This show has nothing to do with traversing a country bordering Israel (although the title comes from crossing the river of the same name) or with a certain former Page Three Girl.Instead, it is an ensemble Forensic Drama centered on the life of Dr. Jordan Cavanaugh (played by actress Jill Hennessy), a rather tempestuousmedical examiner in the Massachusetts State Coroner's office. Jordan is something of a Cowboy Cop, due to the murder of her mother as well as considerable additional exposure to police files and procedures at a young age by her now-retired cop father, Max Cavanaugh. As a result, she regularly ends up trying to solve homicides and other crimes herself.The rest of the main cast consists primarily of Jordan's coworkers at the morgue and colleagues on the Boston PD, who get roped into helping with Jordan's investigations on a surprisingly regular basis:
Dr. Garret Macy, Jordan's crotchety superior (played by Miguel Ferrer)
Dr. Mahesh "Bug" Vijayaraghavensatyanaryanamurthy, a fellow medical examiner (played by Ravi Kapoor), his nickname refers to his knowledge of insects
Nigel Townsend, the morgue's resident lab rat and hacker (played by Steve Valentine)
Lily Lebowsky, a sweet but eccentric grief counselor (played by Kathryn Hahn)
Woodrow "Woody" Hoyt, a detective for the Boston police and Jordan's on/off love interest (played by Jerry O'Connell)
This series provides examples of:
Ambiguously Gay: Nigel. An entire episode is devoted to this. It isn't until several seasons later that the question is finally answered. Ironically, he's not.
And I Must Scream: A particularly dark example. The victim is shot and spends the most of the episode paralyzed. He used to be a prosecutor and Macy's friend, but underwent a Face-Heel Turn to Amoral Attorney when Macy refused to falsify evidence to put away a serial killer. He keeps pleading with Jordan and Macy not to autopsy him, promising he'll change. He's only saved when Macy digs the bullet out and realizes he's still bleeding. Turns out he and his two guests (who were killed) had improperly prepared Fugu, and his secretary shot him. On his way out of the hospital, Macy gives him a bell, and tells him that people used to be buried with strings attached to bells in case they were buried alive. The lawyer points out that Macy just effectively admitted the coroner's office is at fault, and he'll both be suing and representing the woman who shot him. Then he walks outside and gets hit by a bus. The last shots of the episode is the team looking down into his body bag, and their evaluator asking if they're sure he's dead. The bag is closed up, using the same POV shot from the lawyer's perspective as earlier, and then we hear a bell tinkling.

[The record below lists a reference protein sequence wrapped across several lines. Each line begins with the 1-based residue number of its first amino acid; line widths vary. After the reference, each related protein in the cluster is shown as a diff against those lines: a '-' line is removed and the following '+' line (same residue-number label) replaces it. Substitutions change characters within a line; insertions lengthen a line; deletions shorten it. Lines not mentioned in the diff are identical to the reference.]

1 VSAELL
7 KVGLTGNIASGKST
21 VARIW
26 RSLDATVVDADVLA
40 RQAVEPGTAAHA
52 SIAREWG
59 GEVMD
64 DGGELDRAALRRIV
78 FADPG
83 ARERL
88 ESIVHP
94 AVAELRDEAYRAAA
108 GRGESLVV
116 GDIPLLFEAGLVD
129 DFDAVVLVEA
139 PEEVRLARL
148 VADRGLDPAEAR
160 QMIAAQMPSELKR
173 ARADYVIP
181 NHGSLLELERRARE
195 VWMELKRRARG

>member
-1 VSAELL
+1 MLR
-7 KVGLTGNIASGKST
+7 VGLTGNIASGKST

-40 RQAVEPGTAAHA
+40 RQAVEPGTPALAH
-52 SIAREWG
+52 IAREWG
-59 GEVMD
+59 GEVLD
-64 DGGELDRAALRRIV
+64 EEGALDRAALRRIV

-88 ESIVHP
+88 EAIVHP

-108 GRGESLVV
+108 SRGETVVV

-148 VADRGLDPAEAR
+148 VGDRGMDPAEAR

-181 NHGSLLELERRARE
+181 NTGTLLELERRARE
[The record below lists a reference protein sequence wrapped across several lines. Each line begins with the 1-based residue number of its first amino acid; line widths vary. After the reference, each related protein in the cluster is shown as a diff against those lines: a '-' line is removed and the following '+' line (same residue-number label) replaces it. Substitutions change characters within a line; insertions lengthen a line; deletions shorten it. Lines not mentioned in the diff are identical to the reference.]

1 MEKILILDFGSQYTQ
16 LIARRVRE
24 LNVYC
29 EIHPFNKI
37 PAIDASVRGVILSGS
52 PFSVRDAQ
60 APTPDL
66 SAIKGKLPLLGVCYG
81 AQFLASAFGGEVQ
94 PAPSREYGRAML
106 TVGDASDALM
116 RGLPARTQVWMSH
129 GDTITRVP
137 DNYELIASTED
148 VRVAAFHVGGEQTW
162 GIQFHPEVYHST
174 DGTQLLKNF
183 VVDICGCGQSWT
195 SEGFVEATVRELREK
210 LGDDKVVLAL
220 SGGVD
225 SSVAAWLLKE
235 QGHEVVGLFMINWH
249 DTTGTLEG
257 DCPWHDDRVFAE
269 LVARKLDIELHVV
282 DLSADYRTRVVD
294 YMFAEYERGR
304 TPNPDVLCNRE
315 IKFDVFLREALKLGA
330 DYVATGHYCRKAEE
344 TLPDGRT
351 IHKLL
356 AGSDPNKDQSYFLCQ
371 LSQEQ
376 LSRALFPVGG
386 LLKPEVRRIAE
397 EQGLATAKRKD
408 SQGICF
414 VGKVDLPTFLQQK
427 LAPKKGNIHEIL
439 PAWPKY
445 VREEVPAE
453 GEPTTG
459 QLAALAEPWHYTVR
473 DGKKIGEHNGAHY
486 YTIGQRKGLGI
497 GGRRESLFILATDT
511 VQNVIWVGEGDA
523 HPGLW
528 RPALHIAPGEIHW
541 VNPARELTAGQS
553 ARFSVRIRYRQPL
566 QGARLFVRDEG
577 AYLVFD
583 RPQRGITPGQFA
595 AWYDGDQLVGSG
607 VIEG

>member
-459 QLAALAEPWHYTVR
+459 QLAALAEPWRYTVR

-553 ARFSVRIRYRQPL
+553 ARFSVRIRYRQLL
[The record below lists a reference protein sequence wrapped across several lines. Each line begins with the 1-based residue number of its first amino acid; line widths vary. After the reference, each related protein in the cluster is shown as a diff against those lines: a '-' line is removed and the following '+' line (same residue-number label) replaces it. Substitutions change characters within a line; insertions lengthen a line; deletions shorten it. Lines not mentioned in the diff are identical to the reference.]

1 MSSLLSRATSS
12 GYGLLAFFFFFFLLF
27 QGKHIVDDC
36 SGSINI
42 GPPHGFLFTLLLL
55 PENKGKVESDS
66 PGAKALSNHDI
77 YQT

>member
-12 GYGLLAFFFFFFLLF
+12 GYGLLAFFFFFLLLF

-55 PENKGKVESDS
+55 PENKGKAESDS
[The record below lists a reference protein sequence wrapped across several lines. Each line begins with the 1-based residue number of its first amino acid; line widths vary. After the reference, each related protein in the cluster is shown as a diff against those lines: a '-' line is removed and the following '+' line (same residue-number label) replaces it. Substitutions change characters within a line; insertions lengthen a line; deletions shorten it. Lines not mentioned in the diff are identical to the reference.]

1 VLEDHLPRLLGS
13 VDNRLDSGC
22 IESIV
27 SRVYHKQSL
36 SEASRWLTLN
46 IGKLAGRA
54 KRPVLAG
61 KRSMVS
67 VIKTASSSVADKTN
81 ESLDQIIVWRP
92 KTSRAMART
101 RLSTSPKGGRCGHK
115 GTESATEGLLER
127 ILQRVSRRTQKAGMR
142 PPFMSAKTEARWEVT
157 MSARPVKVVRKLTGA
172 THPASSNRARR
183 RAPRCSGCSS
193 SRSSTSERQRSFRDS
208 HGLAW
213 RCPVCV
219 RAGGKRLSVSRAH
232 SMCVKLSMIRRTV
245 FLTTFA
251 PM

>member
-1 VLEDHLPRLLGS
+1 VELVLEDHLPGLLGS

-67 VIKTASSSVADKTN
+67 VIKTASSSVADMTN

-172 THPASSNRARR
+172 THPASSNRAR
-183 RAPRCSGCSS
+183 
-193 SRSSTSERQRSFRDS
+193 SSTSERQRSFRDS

Ascended Extra: Steve Valentine's Nigel was just a background character for a handful of scenes in the first episodes, but the producers liked the way he demanded your attention on just those scenes, and turned him into a regular...
Asshole Victim: Where do we start with Shelly Levine? He used to be an ADA until a series of errors lead to great embarrassment when he prosecutes a guy that is actually innocent. He blames Dr. Macy for his failings on the case and becomes a defense attorney and takes great pride in making the morgue staff look like idiots. He's constantly taunting them, and even threatens to have Nigel deported. He collects trophies, weapons that where used by his clients to commit murders for which he has gotten them acquitted. While being shot at, he used his client as a human shield. Needless to say that the morgue staff are more than pleased when they see him on a slab. Woody stabs him with a needle out of sheer hatred.
That is after he spends almost entire episode being mistaken for dead, having been paralyzed during the shooting. He is saved towards the end of the episode by the morgue staff, but instead of being grateful, he gleefully threatens to sue them all (and takes up the defense of the woman who shot at him, his assistant, and his client, just to spite the morgue staff). Then he is hit by Karma Houdini, eh, a speeding car, and dies just in front of the morgue.
Back-Alley Doctor: After a number of heroin overdoses are reported by one person, Dr. Macy and Dr. Winslow decide to investigate and find a former medic running an unlicenced clinic. Dr. Macy realizes that even though the clinic is not up to the standards of a real hospitical, it is doing good for the people it serves.